After my older brother e-mailed me that he was halfway into Artemis by Andy Weir, I e-mailed him, “I gave up reading The Martian on the first page.” Then, he asked, “Can you even judge a book after reading one page? That’s like judging a book by its cover…or just reading the inside cover.”
Of course, I judge books by their covers, their titles, their table of contents, their front matter, their first page, etc. I’m sure my brother does, too. I’m also sure I was annoying him like only a younger brother can do. He must have felt like I was dumping on something he liked. But I didn’t want to do that, I just wanted to say that I had closed the book’s covers for my own reasons, albeit maybe reasons he had left them open.
Usually, I give a book around 50 pages. Our mom—an early childhood education teacher, before becoming a theologian—raised us on that page count while reading us children’s chapter books. As an adult, I started to keep an annual reading list. Also, I began to tally the books that I ended up stopping.
My e-mail conversation with my brother sent me back to last year’s books—13 in total—in the order that I had stopped reading them. I mostly returned to their first pages. If the sincerest form of flattery is imitation, then perhaps the sarcastic form of annoyance is emulation.
1.) Fire Sermon by Jamie Quatro
Shall we look back? I asked my reading log.
Flagstaff in April. The air dry, the sky clear after a winter of little snow. I’d given up on the novel about a fifth of the way through, a too rich perspective, too richly worshipped affair. Small scenes strung together a husband and a wife and a lover, creating a fragmented narrative. Constellative, I’d thought when I first started the book, expecting starry passion, but figuring out later that there was little to connect the parts together. The narrating wife—a Christian believer—worshipped her lover’s passion instead of worshipping God. Perhaps she wanted to connect the two? A burning passion that she worshipped like a god.
I didn’t believe it.
2.) Flight by Sherman Alexie
The cover showed Zits, a young man in a headdress and combat boots holding automatic weapons in each hand standing in front of a bull’s-eye. Zits—a Spokane youth passed off from foster family to foster family—acted tough by cursing his social worker. He was gone, seemingly set on mass murder in Seattle.
People put up a shield to protect themselves from the vulnerability of a hurt deep down, like Zits, but Alexie didn’t trigger his typical defensive mechanism of humor, instead, he shot offensive hate.
I disarmed the book from my hands.
3.) The Last Report on the Miracle at Little No Horse by Louise Erdrich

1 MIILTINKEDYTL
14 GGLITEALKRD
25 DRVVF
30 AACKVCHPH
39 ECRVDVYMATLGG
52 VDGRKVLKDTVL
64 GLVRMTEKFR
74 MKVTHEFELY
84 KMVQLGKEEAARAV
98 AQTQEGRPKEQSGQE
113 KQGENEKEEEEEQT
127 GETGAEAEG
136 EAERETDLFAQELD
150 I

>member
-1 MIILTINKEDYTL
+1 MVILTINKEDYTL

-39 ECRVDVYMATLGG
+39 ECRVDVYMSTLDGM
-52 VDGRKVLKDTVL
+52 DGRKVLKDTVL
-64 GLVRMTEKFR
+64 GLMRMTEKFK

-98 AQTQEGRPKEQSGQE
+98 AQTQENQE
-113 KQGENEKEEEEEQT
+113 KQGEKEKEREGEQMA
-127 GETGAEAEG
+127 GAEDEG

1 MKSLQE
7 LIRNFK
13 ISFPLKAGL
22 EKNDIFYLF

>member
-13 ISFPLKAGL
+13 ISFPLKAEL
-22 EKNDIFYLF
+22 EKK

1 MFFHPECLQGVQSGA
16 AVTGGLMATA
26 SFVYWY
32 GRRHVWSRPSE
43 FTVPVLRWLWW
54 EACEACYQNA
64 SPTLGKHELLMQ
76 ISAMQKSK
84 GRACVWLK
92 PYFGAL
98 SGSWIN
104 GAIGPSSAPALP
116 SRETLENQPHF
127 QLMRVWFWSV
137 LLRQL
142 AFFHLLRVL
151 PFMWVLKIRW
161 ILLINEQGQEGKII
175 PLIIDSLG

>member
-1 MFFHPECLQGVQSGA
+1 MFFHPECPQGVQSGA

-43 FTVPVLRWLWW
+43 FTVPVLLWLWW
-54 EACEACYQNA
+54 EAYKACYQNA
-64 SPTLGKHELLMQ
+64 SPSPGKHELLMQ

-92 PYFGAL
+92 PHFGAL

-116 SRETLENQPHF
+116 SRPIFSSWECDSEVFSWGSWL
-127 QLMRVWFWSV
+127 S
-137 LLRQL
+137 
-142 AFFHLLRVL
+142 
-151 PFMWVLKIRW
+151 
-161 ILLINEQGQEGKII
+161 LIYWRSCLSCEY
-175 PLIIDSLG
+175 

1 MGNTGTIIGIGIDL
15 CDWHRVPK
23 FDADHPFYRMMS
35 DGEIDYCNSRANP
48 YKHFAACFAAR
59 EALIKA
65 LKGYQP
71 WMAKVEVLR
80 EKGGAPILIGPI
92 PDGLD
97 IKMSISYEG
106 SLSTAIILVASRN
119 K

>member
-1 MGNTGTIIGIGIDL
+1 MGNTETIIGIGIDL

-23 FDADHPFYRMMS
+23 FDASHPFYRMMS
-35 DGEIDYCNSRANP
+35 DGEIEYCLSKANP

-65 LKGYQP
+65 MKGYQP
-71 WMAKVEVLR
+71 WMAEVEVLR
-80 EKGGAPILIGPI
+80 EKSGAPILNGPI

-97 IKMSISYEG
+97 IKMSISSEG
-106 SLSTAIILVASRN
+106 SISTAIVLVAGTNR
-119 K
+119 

The page was white with black text half down after a Prologue, and the story seemed singular, focused on one character. Erdrich’s best writing was when she stayed focused and in place when all she had to explore the world was one character. She had written and rewritten many novels, adding chapters with more characters. Dressed in black yoga tights and a loose T-shirt, with scarves tying her to her chair like she said she did during “The Art of Fiction” interview, she must have at first stayed with the sole character at her desk. She focused on a Priest—a woman who had lived as a man—reflecting back on a life serving the Ojibwe, until a need, like love, surged to Erdrich’s brain, necessary, slowly, she began to bring in her previous characters from other books. She leafed out a family tree. Just after her late chapter “Fluer’s Children,” the reader snapped with the weight on the branching overstory.
4.) How to Get into the Twin Palms by Karolina Waclawiak
I remember stale cigarette-emitting smoky suits, silent Soviet blocks, and wild fur coats from my childhood in Warsaw, Poland. I remember a classmate named Mishka (bear cub in Russian) with an Ursine-sized father who did “business.” I remember our neighbors’ drugged German shepherd asleep behind their steel fence lifted off the hinges—the bolt still locked shut—and set on their driveway with only an oil stain left of their BMW. I remember my buddy Konrad’s mom in their house wearing only a white lacey bra and silk panties with garters and hose down to stilettos putting on her fox coat before going to Mass.
I don’t remember secrecy or danger or seduction, or even LA glitz, in How to Get into the Twin Palms; only the camouflaging of a Pole in America trying to be a Russian. An identity crisis.
I knew who I was: not a reader of this book.
5.) All Systems Red by Martha Wells
Hal from “2001: A Space Odyssey” is a mechanical menace. Bender from “Futurama” is a monkey-wrench. Murderbot from All Systems Red was an exposition and confessional spewing narrator that I only understood for wanting to kill the human crew of scientists who spoke as peacefully programmed as “Alien” androids:
“Ralhi sighed, ‘No, you’re right. I’d feel terrible if anyone died because we were overcautious.’
‘We’re agreed, then,’ Mensah said. ‘We’ll keep going.’”
I haltingly disagreed.
6.) Nothing by Anne Marie Wirth Cauchon
If somebody isn’t saying something somewhere to someone then nobody is saying nothing nowhere:
“I shrugged. She could’ve meant anything and I tried to think of something to say in reply, something real maybe but there was nothing.”
7.) Sip by Brian Allen Carr
My sweaty socks dried on a boulder behind me. I wiggled my wrinkled toes in front of the trail. Sunlight filtered through clacking aspen leaves on the south face of Mount Elden, an old four-mile wide lava flow.
I love going on a hike by myself with a book and at my half-way point taking a stretch and then sitting down to read for as long as I can. The idea of a world where people consumed shadows fascinated me, but I wasn’t satiated by the story. The idea felt absent; or rather, present but not filling.
My world was too bright to read one of not quite darkness, not substance, but of the void.
8.) The Devil in the Valley by Castle Freeman, Jr.
Some authors write a slow-burning book. Not an idea, not a malaise, not a future yet to be, not an identity crisis, not stories masquerading as novel chapters, not a fury, not a narrator speaking to someone who already experienced the story, but a situation.
What if the devil came and offered you wishes? Of course, he’s going to grant you them in exchange for your soul. Of course, you’ll want money, power, sex, revenge, but you won’t feel wealthy, strong, loved, or at peace. Of course, if I know the situation then what’s the possible new story to tell?